Although paralleling Avatar (2010) in form by featuring a corporate-backed paramilitary brigade and a human who becomes “one of them,” the protagonist is pitiful and flawed. Unlike James Cameron’s pièce de résistance, Neill Blomkamp’s District 9 is neither black, white, nor blue. Allusions to apartheid from the South African locale and references toward racism through speciesist language permeate the film.

When MNU discovers that Wikus Van De Merwe’s metamorphosis allows him to wield alien weapons, upper management immediately decides to use this valuable, personal, business artifact against his will. Business exploitation (see Jeremy Snyder’s work on sweatshop labor) is either expressed through a sense of unfairness per economic transactions (as exhibited by the systematic oppression found in the 24 hour eviction notices or market-driven cat food scams) or a lack of respect/dignity as in Van De Merwe’s metamorphosis case. MNU’s anti-Kantian treatment of the project manager as a means only to harvest his organs and replicate his powers repulses the audience. However, If the fate of civilization were dependent on using employee body parts for the greater good instead of an end-profit motive, would a utilitarian argument justifying exploitation be ethical?

In light of corporate exploitation, are employees only inherently valuable by what they can extend or offer an organization? Do they have any personal rights on the clock, or are they completely at the mercy of their employer’s will while paid for their services? It is interesting to note that at the point of Van De Merwe’s highest value to his company, he also found himself most exploitable.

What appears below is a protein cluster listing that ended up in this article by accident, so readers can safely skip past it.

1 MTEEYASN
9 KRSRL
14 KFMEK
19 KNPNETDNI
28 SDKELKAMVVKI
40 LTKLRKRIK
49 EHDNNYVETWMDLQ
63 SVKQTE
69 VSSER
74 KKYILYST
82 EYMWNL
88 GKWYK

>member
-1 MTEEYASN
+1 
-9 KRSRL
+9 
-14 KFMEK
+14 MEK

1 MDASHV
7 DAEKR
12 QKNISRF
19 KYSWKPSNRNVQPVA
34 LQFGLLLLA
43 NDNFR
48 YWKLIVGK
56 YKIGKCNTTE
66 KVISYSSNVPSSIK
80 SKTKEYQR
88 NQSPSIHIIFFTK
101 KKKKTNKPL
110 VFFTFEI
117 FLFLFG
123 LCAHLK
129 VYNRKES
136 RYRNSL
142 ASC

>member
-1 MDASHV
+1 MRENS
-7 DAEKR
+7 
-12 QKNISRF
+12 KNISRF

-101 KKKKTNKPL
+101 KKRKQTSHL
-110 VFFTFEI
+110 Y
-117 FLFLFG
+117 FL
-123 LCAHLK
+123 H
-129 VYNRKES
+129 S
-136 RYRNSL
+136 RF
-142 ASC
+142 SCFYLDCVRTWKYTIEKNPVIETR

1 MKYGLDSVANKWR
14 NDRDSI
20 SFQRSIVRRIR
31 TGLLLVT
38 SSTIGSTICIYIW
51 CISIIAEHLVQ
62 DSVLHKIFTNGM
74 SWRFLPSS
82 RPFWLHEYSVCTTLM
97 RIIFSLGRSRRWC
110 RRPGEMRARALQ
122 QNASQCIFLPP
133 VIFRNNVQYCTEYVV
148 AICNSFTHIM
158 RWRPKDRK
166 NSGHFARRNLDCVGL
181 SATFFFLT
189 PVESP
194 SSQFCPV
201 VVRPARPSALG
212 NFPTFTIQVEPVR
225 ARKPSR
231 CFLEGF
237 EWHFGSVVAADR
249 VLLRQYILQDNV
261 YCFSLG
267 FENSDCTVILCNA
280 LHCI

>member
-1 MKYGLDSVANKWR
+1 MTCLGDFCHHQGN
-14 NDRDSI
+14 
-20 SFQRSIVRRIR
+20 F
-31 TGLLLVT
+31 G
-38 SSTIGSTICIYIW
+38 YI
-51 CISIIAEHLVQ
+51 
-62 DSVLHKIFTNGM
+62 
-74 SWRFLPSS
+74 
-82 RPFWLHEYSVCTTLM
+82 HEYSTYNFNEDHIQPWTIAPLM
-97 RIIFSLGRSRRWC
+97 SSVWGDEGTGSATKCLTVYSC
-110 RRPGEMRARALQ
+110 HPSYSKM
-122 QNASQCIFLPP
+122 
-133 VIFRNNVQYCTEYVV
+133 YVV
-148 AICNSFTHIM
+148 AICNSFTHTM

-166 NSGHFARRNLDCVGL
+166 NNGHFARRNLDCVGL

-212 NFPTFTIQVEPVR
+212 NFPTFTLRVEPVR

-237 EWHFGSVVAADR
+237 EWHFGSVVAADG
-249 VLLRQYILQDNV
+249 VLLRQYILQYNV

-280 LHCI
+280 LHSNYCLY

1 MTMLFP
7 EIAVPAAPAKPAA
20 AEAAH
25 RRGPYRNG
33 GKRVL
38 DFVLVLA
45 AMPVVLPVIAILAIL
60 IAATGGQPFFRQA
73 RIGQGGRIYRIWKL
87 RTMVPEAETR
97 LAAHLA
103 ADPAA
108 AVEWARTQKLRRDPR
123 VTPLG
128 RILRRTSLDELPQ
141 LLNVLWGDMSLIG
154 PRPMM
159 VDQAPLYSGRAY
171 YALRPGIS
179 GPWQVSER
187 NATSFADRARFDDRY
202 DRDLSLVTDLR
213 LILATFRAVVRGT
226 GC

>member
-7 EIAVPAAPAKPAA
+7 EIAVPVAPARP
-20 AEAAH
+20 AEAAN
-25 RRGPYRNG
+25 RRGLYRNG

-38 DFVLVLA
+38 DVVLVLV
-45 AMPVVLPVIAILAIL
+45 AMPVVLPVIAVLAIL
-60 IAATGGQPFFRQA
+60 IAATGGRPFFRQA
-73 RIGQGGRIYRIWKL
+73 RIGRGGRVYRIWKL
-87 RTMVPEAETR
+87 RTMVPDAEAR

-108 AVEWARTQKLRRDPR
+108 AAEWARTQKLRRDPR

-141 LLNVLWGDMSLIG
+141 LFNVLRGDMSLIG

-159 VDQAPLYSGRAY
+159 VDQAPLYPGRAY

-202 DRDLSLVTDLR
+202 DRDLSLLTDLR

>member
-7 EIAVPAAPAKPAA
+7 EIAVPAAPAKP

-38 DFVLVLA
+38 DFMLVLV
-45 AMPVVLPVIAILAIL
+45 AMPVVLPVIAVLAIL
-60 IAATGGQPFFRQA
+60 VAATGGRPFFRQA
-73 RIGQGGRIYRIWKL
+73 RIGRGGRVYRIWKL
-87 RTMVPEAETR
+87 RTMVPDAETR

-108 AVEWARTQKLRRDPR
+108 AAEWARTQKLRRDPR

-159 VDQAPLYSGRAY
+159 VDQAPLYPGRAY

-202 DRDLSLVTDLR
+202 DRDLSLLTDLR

Avatar CSR

Critics who tirelessly pan Avatar’s (2010) message as a recycled, retrospective Dance with Wolves-like’ (1990)analysis of the white man’s treatment of indigenous peoples miss the point. James Cameron is not simply creating a descriptive message of corporate social responsibility (CSR) but prescribes a call toward action to stop repeating the tactics from our collective past. He does not seek to hide the brutal treatment of the Na’vi at the hands of a commercially backed paramilitary brigade devoted ad nauseum to the profit motive. Parker Selfridge, the passive-aggressive head administrator of the Resources Development Administration (RDA) reveals Pandora’s bottom line:

This is why we’re here−unobtainium−because this little gray rock sells for twenty million a kilo. This pays for the whole party.

Jake Sully, the self-reflective ex-marine, resigns himself to his role among the Na’vi: a warrior dreaming he could bring peace. Sooner or later though, he has to “wake up.” Jake openly embraces the connection that the Na’vi have with their Pandora home and the contradictions between his own values and actions.

Giant transnational corporations (see Shell Petroleum and the Ogoni) who use the very same tactics portrayed in Avatar to placate their Boards and shareholders continue to threaten and harass indigenous peoples. Usually there is some nuanced benefit derived from the corporation and descriptive ‘diplomatic’ solutions do not wind up solely as public relations window dressing. However, Cameron’s not-so hidden, ought-not prescriptive message in Avatar is straightforward: the treatment of indigenous peoples for sake of the profit motive is unethical and needs to stop.